Nike's marathon challenge
With apologies to boxing champ Anthony Joshua, arguably the biggest sporting event of 2017 so far was not an official, recognised event, but a massive Nike marketing stunt.
The sports apparel behemoth trained three of the world's top (non-Adidas sponsored) distance runners for a marathon-distance race. Nike trumpeted the science used in the athletes' preparation, their shoes and equipment, and bent the rules of normal competition in an attempt to have the trio run a marathon in under two hours. With the official world record three minutes 'slower', this would mean breaking one of the great barriers in world sport - a four-minute mile for the 21st Century.
At a time when mainstream athletics is under a doping cloud, Breaking2 got journalists aplenty writing articles debating the project's merits and racked up 5.4 million Facebook views on the live stream of the 6 May race. It also allowed the brand to push its message of encouraging individuals to push their own limits - and drew attention to Nike's new Zoom Fly SP shoes.
It all went to plan as a comms campaign - and almost didn't matter when the fastest of the runners clocked two hours... and 25 seconds.
Safer Spaces ‘blackout’
This simple but eye-catching campaign from the Association of Independent Festivals saw more than 25 music festival websites ‘black out’ for 24 hours on 8 May to raise awareness of sexual assault.
As part of the Association’s Safer Spaces drive, the festivals also shared this animation below on social media, using the hashtag #saferspacesatfestivals, encouraging festival-goers to actively promote safety.
Splash at Topshop
Whether virtual reality will ever truly take off is still hotly debated, but that hasn't stopped Topshop placing it at the centre of its latest campaign. Situated at the retailer's flagship store, 'Splash' allows shoppers to don an Oculus Rift VR headset, before being immersed in a very unusual version of Oxford Street.
Participants will discover Topshop-themed surprises as they 'slide' down Oxford Street on an inflatable device. The VR waterslide is part of an 'interactive pool scene' which is being displayed in the store's windows.
The wider summer campaign includes the smell of sun cream being spread throughout the store, a range of summer pop-ups and a branded snapchat lens, immersing users into a summer-themed aquatic world. The free experience has been developed in partnership with Your Studio, with the VR being designed in collaboration with digital agency Fat Unicorn.
Lottoland’s £150m dream jackpot
Aside from Arsenal’s FA Cup victory on Saturday (27 May), the club has underperformed this season. As a result, fans have been at each other’s throats and have repeatedly called for manager Arsene Wenger’s head.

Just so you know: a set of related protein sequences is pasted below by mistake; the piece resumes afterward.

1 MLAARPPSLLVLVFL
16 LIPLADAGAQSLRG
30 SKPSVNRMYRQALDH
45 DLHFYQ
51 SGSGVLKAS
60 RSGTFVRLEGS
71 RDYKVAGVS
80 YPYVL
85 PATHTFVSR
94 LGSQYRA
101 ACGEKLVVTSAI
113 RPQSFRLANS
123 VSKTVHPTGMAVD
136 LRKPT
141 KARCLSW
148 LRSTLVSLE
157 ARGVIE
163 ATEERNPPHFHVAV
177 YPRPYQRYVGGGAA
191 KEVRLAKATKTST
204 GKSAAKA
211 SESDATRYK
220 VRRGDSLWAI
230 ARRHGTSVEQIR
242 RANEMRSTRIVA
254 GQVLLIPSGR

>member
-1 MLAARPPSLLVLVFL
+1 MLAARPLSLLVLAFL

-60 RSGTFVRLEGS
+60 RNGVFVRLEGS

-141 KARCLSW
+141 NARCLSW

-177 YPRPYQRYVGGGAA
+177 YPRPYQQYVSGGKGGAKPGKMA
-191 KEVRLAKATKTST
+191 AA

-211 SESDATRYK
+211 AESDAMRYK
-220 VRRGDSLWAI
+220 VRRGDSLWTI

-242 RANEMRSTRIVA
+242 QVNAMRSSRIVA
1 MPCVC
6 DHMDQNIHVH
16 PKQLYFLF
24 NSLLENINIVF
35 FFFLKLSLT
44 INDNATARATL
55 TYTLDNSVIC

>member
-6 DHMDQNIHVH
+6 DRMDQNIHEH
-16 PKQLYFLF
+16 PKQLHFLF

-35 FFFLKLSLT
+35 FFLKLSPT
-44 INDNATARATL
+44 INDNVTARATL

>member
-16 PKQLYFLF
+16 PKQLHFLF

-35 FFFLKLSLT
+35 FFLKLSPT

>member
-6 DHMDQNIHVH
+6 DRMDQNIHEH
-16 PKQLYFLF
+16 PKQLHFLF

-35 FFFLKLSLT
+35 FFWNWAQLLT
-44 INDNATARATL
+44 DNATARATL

Cue the latest campaign created by PR firm Frank, which sees its client Lottoland team up with a few of the regulars from Arsenal Fan TV as they dream of turning the club’s fortunes around.
The stunt, which is designed to promote the online betting site’s new £150m jackpot, follows Arsenal Fan TV host Robbie as he dreams up a series of increasingly unrealistic events.
At one point during the video, Fan TV favourite DT, who has been appointed as the club’s new manager, promises to hire "a specialist witch doctor and healer to work alongside midfielder Jack Wilshere" (who regularly finds himself injured).
The video, which has been viewed over 200,000 times on YouTube since its launch last week, ends with the tagline "it’s never too late to turn your fortunes around" as Robbie snaps back to reality.
Ladbrokes for Eurovision
The value of the word 'Brexit' in a news headline almost a year on from the EU referendum is probably approaching saturation point, but there are still some events that are worthy of association.
Step onto the stage Eurovision, and a clever little campaign from agency Cicero on behalf of Ladbrokes. Ahead of the world's favourite song contest, the bookmaker released research on Britain's attitude towards UK representative Lucie Jones; whether Brexit would affect the number of votes cast from mainland Europe in our direction; and, most pertinently, whether Britain should leave Eurovision altogether. At the same time, Ladbrokes' betting odds on Britain winning the contest were highlighted to potential consumers.
Prior to the main event, Cicero’s cheeky campaign achieved plenty of coverage for its client, including articles in Metro, City AM, Daily Star and Daily Express.